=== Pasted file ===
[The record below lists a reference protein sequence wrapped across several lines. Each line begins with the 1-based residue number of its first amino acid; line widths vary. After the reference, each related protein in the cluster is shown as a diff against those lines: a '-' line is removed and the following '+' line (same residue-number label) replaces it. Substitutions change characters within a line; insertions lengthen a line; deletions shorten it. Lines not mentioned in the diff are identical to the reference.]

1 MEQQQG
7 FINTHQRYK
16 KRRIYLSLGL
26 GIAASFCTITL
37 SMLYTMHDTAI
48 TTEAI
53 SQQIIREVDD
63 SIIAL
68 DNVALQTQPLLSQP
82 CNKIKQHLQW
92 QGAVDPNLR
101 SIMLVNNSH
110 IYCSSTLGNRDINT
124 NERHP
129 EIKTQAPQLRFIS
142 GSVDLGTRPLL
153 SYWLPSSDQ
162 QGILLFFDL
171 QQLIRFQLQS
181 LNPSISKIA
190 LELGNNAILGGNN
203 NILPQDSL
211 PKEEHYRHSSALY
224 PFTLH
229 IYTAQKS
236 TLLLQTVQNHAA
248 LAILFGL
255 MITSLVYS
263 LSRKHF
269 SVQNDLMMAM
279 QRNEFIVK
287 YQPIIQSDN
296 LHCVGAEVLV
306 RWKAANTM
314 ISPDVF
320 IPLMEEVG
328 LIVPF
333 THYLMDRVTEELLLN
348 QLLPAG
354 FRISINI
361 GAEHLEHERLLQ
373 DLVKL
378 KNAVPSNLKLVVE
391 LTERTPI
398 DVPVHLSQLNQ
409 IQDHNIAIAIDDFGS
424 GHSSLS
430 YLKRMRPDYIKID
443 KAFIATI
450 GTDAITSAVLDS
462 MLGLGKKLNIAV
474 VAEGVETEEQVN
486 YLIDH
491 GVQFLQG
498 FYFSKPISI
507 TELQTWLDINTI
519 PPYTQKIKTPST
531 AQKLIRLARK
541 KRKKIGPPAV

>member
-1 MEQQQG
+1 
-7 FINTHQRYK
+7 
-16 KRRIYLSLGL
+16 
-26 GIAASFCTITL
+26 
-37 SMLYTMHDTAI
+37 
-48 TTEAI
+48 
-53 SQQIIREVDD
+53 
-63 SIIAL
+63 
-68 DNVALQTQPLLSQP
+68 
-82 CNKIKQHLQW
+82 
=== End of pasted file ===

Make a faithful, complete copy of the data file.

[The record below lists a reference protein sequence wrapped across several lines. Each line begins with the 1-based residue number of its first amino acid; line widths vary. After the reference, each related protein in the cluster is shown as a diff against those lines: a '-' line is removed and the following '+' line (same residue-number label) replaces it. Substitutions change characters within a line; insertions lengthen a line; deletions shorten it. Lines not mentioned in the diff are identical to the reference.]

1 MEQQQG
7 FINTHQRYK
16 KRRIYLSLGL
26 GIAASFCTITL
37 SMLYTMHDTAI
48 TTEAI
53 SQQIIREVDD
63 SIIAL
68 DNVALQTQPLLSQP
82 CNKIKQHLQW
92 QGAVDPNLR
101 SIMLVNNSH
110 IYCSSTLGNRDINT
124 NERHP
129 EIKTQAPQLRFIS
142 GSVDLGTRPLL
153 SYWLPSSDQ
162 QGILLFFDL
171 QQLIRFQLQS
181 LNPSISKIA
190 LELGNNAILGGNN
203 NILPQDSL
211 PKEEHYRHSSALY
224 PFTLH
229 IYTAQKS
236 TLLLQTVQNHAA
248 LAILFGL
255 MITSLVYS
263 LSRKHF
269 SVQNDLMMAM
279 QRNEFIVK
287 YQPIIQSDN
296 LHCVGAEVLV
306 RWKAANTM
314 ISPDVF
320 IPLMEEVG
328 LIVPF
333 THYLMDRVTEELLLN
348 QLLPAG
354 FRISINI
361 GAEHLEHERLLQ
373 DLVKL
378 KNAVPSNLKLVVE
391 LTERTPI
398 DVPVHLSQLNQ
409 IQDHNIAIAIDDFGS
424 GHSSLS
430 YLKRMRPDYIKID
443 KAFIATI
450 GTDAITSAVLDS
462 MLGLGKKLNIAV
474 VAEGVETEEQVN
486 YLIDH
491 GVQFLQG
498 FYFSKPISI
507 TELQTWLDINTI
519 PPYTQKIKTPST
531 AQKLIRLARK
541 KRKKIGPPAV

>member
-1 MEQQQG
+1 
-7 FINTHQRYK
+7 
-16 KRRIYLSLGL
+16 
-26 GIAASFCTITL
+26 
-37 SMLYTMHDTAI
+37 
-48 TTEAI
+48 
-53 SQQIIREVDD
+53 
-63 SIIAL
+63 
-68 DNVALQTQPLLSQP
+68 
-82 CNKIKQHLQW
+82 